NEWS

Athens University rings the environmental alarm bell

By Lina Giannarou - Kathimerini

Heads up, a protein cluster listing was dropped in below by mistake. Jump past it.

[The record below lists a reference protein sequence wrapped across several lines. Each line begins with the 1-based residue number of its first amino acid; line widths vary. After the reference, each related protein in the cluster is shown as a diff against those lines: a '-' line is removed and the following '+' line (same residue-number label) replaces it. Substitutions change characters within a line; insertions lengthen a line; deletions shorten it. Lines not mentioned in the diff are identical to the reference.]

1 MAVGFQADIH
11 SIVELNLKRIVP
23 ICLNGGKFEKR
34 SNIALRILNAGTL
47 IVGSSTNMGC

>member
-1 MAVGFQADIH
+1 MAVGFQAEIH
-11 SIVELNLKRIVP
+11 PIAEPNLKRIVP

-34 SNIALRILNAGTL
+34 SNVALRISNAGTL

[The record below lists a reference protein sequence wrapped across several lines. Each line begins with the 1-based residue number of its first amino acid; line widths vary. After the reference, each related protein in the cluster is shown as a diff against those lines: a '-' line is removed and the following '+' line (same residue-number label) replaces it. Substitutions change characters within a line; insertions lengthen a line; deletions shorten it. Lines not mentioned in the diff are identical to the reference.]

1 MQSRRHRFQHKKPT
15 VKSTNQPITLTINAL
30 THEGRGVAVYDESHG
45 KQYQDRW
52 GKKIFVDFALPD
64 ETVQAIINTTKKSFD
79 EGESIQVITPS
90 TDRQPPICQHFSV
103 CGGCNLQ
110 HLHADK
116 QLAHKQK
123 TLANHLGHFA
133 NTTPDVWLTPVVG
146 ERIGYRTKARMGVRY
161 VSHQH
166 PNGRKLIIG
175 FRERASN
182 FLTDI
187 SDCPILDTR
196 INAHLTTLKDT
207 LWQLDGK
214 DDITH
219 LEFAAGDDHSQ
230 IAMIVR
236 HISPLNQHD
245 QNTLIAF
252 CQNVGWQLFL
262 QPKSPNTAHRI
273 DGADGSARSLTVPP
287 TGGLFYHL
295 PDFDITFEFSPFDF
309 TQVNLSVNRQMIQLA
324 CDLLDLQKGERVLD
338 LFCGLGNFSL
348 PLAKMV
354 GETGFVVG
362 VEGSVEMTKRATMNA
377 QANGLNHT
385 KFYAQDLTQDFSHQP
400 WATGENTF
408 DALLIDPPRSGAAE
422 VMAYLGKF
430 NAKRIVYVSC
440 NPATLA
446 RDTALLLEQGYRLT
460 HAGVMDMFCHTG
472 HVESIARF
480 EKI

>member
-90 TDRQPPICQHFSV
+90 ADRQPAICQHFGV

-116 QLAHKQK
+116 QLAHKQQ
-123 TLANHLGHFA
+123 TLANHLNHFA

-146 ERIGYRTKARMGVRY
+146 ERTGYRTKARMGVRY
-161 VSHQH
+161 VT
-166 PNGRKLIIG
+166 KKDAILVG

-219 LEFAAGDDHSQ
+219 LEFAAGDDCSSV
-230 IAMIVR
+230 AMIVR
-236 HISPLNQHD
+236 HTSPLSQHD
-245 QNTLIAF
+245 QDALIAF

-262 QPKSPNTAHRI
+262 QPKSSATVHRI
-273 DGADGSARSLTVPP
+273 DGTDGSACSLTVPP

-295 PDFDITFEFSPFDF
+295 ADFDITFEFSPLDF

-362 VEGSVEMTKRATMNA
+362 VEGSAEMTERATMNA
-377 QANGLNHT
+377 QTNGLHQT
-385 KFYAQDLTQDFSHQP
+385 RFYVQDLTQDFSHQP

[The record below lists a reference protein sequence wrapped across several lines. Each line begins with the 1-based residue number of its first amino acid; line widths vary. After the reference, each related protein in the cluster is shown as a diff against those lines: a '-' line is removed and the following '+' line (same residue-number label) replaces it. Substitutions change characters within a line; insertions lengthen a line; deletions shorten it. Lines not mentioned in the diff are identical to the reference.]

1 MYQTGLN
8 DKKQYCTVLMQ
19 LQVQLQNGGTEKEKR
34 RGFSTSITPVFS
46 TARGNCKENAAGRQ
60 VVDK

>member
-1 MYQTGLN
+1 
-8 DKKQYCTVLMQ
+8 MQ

Whenever the professor diverged from the text he was reading to the audience, his message carried a surprise. «They talk about threats to the environment, but it is we who are under threat,» said Dimitris Mavrakis, an associate professor and director of the Energy Policy and Development Center, speaking Wednesday at the last session of a conference on «environmental management through research and teaching at the University of Athens.» «However many forests we burn, the mountains will stay in place, the forests will regenerate but we will have lost a great deal. I have also heard,» he continued, «that Greece will face problems in the future due to its lack of environmental protection. Well, I'm sorry, but Greece is already facing problems. If you don't believe it, the next time you have a salad, think about what water was used to irrigate the lettuce and how many agricultural chemicals are in it. Cancer is rife in the provinces because of those substances.» Though the state seems unaware of the issue, at least Athens University has for years confronted the problem head-on through research conducted by various departments. That was made clear at the conference, where professors reported on their environment-related projects. Anyone looking out the window at the same time could see the traffic congestion of Athens. «You need a mask to get around downtown at midday,» commented one academic who frequents the cleaner environs of the university campus. It is known, as Anna Karakatsani, associate professor of pneumonology, noted, that the slightest increase in airborne particles is reflected in increased hospital admissions. Research has shown that an increase of 10mg/m3 in PM10 leads to a daily mortality increase of 0.6 percent, and a 1 percent increase in hospital admissions for respiratory problems. Water is also subject to pollution. «In the past 50 years, we have been deluged with tons of chemical substances,» said Associate Professor Polyxeni Nikopoulou-Stamati, head of the health and environment postgraduate program.

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